Apple Tree Sprayers & Orchard Spraying
Apple growers have found a Mist Sprayer to be more efficient than any other spraying method. It is also much less expensive.
Because of the versatile nature and design of our Mist Sprayers, you can spray through foliage, cover your trees from top to bottom in just one pass!
How? A Mist Sprayer uses air to deliver the active product to the target area while you control the direction of the spray. Our 1-way Vertical Volutes spray in a pattern that covers the complete tree. It blows through to cover all surface areas so you don''t have to come back and spray the other side.
Orchards have found that they can reduce fungicide application rates by 30-35% and insecticide application rates by 10% while retaining effectiveness.
In short, the Mist Sprayer will provide you with the coverage you desire.
Apple trees are susceptible to a number of fungal and bacterial diseases and insect pests. Many commercial orchards pursue an aggressive program of chemical sprays to maintain high fruit quality, tree health, and high yields.
A wide range of pests and diseases can affect the plant; the most common diseases/pests are:
- Aphids: There are five species of aphids commonly found on apples: apple grain aphid, rosy apple aphid, apple aphid, spirea aphid and the woolly apple aphid. The aphid species can be identified by their colour, the time of year when they are present and by differences in the cornicles, which are small paired projections from the rear of aphids. Aphids feed on foliage using needle like mouth parts to suck out plant juices. When present in high numbers, certain species may reduce tree growth and vigor.
- Apple Scab: This fungus causes circular olive-green or brown blotches on the leaves, then brown scabs on the fruit and youg fruit stems. The diseased leaves will defoliate early and the fruit will become distorted, eventually the fruit skin will crack and the affected fruit will drop.
- Fire Blight: Can be a devastating disease which can develop quite rapidly and destroys individual trees or entire orchard blocks in a single season. iIs caused by the Erwinia amylovora bacterium which begin to multiply rapidly, creates a creamy bacterial ooze that attracts insects that will carry it to open flower buds where infection occurs. It is also carried by wind and rain to open blossoms. Infected tissues have a blackened or "burned" appearance, which gives it the name "Fire Blight."
- Powdery Mildew: Light grey powdery patches appear on the leaves, shoots and flowers, normally in spring. The flowers will turn a creamy yellow colour and will not develop correctly.
- Gymnosporagium Rusts
- Cedar-Apple Rust & Hawthorn Rust: These fungi causes brilliant yellow-orange or reddish spots or lesions on apple leaves and occasional lesions on the calyx end of fruit. Deformity of the fruit and green stems may also occur
- Quince Rust: Symptoms appear on apple fruit as dark-green lesions at the calyx end. These lesions cause puckering and distortion of the fruit and are brown and spongy down to the core.
Applying insecticides and miticides on apples:
- To minimize the emergence of pests that are resistant to pesticides, avoid repeated application or season-long use of pesticides with the same mode of action.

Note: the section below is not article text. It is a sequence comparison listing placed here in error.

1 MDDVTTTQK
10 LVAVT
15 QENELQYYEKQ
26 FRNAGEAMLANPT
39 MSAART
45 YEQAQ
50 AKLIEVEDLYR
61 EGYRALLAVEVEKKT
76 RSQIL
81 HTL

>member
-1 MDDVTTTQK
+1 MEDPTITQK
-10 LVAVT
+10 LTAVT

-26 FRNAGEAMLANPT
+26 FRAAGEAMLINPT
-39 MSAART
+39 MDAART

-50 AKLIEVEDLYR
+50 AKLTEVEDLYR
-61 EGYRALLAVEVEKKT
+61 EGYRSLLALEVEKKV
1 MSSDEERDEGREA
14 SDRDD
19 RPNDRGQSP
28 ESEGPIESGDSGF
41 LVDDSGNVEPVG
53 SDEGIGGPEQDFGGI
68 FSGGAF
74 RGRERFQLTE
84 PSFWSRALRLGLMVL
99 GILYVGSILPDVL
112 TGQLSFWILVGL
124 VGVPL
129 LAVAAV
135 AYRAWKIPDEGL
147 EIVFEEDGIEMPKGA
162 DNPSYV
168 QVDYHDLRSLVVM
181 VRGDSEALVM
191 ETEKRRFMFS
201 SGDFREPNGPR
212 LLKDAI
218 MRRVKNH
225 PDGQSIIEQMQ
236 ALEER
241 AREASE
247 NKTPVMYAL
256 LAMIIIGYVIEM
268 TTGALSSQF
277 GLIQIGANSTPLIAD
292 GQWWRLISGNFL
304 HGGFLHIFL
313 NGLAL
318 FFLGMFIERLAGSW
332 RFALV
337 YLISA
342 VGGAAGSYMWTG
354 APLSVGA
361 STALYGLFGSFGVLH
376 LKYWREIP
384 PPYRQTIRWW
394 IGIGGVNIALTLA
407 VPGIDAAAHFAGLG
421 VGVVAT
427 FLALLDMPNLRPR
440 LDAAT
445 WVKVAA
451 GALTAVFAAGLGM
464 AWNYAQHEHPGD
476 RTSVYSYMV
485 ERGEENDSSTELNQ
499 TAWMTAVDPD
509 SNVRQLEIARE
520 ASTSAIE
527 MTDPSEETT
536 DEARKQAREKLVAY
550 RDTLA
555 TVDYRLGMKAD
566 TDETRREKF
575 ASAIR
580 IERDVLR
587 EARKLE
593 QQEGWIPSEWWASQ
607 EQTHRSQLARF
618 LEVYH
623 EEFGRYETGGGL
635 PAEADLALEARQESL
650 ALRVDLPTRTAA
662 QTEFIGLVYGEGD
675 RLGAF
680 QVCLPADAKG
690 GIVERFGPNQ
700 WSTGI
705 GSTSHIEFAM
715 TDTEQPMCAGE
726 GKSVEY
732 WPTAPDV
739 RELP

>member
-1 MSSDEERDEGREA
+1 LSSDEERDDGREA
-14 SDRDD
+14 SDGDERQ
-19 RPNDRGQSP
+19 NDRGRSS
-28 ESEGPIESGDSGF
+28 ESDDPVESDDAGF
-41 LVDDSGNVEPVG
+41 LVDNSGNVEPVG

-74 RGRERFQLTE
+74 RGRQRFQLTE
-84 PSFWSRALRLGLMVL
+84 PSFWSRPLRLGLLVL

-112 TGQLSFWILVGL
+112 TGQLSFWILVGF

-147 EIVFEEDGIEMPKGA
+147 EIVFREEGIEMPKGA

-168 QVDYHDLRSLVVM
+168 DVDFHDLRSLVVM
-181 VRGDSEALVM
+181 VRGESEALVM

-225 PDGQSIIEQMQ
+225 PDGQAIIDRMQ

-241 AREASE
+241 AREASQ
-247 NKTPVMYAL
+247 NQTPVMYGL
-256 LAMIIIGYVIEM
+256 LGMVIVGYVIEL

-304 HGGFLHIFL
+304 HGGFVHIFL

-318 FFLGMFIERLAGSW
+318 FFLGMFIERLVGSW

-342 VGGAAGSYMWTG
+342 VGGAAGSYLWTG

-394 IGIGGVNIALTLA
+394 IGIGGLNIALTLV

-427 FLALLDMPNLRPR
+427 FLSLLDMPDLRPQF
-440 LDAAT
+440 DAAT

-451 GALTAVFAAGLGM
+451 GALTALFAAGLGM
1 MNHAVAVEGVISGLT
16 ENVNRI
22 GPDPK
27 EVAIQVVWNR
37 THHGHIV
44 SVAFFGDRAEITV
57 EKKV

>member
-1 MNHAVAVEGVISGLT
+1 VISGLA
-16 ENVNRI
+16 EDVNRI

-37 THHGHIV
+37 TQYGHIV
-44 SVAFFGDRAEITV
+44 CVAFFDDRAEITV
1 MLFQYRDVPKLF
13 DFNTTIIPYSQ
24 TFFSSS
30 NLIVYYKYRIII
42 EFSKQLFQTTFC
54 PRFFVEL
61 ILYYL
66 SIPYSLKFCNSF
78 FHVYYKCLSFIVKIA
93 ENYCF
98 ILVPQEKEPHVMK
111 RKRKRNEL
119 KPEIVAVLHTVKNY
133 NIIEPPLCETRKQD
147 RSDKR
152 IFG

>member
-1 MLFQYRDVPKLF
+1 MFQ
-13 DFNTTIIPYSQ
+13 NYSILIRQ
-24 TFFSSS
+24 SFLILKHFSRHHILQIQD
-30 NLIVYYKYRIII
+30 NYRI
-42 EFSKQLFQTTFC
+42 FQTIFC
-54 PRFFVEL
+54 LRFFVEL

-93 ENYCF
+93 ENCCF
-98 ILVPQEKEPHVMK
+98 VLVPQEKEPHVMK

- Use a delayed dormant oil application to control European red mite and San Jose scale.
- Use broad-spectrum insecticide only against codling moth, plum curculio, and leafrollers.
- Use narrow-spectrum insecticides if problems are detected with aphids, leafhoppers, leafminers, and San Jose scale.
- Avoid using products known to be highly toxic to predatory mites or predaceous insects.
|Apple Tree Insect Pests|
European Apple Sawfly
European Red Mite
Rosy Apple Aphid
Green June Beetle
|Oriental Fruit Moth
San Jose Scale
Tufted Apple Budmoth
Tarnished Plant Bug
|Apple Tree Fungal Diseases
American brown rot
Anthracnose canker and bull''s-eye rot
Apple ring rot and canker
Armillaria root rot - shoestring root rot
Black root rot
Black rot, frogeye leafspot and canker
Blister canker -nailhead canker
Brooks fruit spot
Brown rot blossom blight and spur infection
Clitocybe root rot
European brown rot
Fruit blotch, leaf spot and twig canker
Glomerella leaf spot
Gay mold rot = dry eye rot, blossom-end rot
Leptosphaeria canker and fruit rot
Leucostoma canker and dieback
Moldy core and core rot
Monilia leaf blight
Nochaetia twig canker
Nectria twig blight -coral spot
Peniophora root canker
Phomopsis canker, fruit decay and rough bark
Phymatotrichum root rot -cotton root rot
Phytophthora crown, collar and root rot -sprinkler rot
Phytophthora fruit rot
Pink mold rot
Rosellinia root rot = Dematophora root rot
Foliar fertilization, a water soluble fertilizer that is sprayed on the foliage, may help small woody plants, especially plants that aren''t getting enough iron. Foliar feeding of trees is becoming more popular and is often used to correct any micronutrient deficiencies. Iron chlorosis is one of the most common micronutrient deficiencies, due to typically high soil pH values. Iron can be added anytime during the growing season, as it does not stimulate excessive growth but corrects a chlorotic (leaf yellowing symptom) condition. A Michigan State College study has shown plants absorb nutrients not only through the roots, but also through the foliage, the fruit, the twigs, the trunk and even the flowers. Plants can absorb nutrients 8 to 10 times more efficiently through their leaf surfaces than through their roots. When applying nutrients to the leaf, the nutrients move through the stomata downward through the plant--at the rate of about a foot an hour. When applying nutrients to the leaves in soluble forms, as much as 95 percent of what is applied may be used by the plant. If a similar amount is applied to the soil about 10 percent of it is available. Foliar feeding is effective even on dormant plants and trees.